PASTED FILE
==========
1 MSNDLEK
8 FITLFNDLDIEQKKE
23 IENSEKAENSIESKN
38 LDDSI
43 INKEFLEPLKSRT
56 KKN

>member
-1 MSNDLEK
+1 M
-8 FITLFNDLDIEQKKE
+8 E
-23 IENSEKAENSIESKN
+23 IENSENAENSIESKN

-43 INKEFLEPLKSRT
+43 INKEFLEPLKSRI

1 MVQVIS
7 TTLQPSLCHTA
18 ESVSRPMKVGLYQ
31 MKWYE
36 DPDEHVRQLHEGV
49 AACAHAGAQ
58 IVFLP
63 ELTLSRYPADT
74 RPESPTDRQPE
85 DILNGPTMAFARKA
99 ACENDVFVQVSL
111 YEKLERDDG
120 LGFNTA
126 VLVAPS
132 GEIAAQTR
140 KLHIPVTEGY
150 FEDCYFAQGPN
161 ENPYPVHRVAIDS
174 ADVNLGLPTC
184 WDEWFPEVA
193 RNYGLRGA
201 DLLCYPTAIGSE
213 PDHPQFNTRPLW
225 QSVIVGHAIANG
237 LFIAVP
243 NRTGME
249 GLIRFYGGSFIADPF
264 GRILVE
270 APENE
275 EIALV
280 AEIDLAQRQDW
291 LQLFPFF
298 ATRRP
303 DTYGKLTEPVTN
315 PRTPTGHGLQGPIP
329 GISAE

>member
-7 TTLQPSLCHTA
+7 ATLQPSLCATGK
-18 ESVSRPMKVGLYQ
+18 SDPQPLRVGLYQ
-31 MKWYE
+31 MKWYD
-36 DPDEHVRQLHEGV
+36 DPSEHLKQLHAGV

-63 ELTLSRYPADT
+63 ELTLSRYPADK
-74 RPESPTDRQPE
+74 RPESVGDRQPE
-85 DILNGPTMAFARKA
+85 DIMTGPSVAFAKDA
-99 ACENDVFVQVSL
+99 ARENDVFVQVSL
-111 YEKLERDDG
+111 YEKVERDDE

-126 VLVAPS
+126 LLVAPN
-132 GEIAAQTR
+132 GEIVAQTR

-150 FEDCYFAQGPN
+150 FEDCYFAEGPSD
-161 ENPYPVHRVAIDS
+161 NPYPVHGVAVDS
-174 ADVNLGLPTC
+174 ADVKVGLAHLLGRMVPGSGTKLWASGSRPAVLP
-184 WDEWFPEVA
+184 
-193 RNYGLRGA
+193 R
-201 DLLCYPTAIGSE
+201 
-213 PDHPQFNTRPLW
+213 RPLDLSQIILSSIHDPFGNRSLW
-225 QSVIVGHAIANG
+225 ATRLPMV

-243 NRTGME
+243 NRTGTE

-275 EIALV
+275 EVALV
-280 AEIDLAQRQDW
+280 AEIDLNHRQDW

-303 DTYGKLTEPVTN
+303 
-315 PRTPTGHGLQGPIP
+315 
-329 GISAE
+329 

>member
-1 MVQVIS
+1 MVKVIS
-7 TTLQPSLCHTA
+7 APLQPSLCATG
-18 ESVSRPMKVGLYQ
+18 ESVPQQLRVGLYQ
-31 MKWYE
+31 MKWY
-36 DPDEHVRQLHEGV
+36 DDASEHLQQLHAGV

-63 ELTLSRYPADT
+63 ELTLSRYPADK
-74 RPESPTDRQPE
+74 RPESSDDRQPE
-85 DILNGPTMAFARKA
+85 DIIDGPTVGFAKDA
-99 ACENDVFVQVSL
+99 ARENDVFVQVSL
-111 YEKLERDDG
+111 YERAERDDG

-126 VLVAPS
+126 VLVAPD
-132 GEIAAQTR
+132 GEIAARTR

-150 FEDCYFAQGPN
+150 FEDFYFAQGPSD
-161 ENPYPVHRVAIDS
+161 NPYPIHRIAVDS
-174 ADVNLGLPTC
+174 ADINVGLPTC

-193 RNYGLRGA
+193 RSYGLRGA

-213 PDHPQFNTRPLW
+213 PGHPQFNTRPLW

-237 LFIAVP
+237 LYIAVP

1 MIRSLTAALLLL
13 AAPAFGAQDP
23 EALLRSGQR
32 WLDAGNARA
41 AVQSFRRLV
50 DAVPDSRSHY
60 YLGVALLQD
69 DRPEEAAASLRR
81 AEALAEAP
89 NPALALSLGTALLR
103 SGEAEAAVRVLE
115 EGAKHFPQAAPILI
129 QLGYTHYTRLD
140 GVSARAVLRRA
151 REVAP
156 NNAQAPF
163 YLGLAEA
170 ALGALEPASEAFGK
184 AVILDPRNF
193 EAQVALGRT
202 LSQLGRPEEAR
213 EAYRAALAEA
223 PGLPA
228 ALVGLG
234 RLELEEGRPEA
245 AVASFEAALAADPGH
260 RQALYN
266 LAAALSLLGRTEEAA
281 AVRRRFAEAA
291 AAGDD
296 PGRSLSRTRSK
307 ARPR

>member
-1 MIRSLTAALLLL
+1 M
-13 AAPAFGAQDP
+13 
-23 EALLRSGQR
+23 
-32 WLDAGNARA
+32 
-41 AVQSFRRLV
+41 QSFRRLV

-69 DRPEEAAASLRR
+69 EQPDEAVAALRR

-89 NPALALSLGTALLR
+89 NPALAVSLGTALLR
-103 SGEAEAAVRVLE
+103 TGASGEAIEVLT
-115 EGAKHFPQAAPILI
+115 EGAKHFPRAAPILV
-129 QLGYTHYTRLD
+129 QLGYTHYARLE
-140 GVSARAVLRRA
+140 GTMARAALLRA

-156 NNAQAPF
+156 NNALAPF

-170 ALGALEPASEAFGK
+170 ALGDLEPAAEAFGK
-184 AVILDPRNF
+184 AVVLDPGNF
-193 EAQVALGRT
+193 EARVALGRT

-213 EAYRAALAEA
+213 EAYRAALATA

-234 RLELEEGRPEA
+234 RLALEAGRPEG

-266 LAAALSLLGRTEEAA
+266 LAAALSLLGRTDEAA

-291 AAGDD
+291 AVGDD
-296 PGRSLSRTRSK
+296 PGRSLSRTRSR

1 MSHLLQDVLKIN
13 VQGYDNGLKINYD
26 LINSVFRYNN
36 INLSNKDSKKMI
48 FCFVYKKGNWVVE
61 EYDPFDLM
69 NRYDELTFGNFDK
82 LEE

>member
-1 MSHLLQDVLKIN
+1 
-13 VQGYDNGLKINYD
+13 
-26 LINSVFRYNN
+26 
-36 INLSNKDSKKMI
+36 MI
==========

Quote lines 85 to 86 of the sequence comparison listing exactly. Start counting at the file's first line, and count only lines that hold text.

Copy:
-201 DLLCYPTAIGSE
+201 